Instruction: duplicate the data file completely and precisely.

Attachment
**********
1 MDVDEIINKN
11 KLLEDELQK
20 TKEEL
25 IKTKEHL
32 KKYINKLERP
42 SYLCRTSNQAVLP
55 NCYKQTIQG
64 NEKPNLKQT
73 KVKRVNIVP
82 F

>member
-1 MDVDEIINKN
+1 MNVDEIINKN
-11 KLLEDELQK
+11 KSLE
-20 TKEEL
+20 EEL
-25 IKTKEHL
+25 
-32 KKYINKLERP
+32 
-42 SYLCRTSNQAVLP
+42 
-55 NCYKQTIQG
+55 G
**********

1 MDVDEIINKN
11 KLLEDELQK
20 TKEEL
25 IKTKEHL
32 KKYINKLERP
42 SYLCRTSNQAVLP
55 NCYKQTIQG
64 NEKPNLKQT
73 KVKRVNIVP
82 F

>member
-1 MDVDEIINKN
+1 MNVDEIINKN
-11 KLLEDELQK
+11 KSLE
-20 TKEEL
+20 EEL
-25 IKTKEHL
+25 
-32 KKYINKLERP
+32 
-42 SYLCRTSNQAVLP
+42 
-55 NCYKQTIQG
+55 G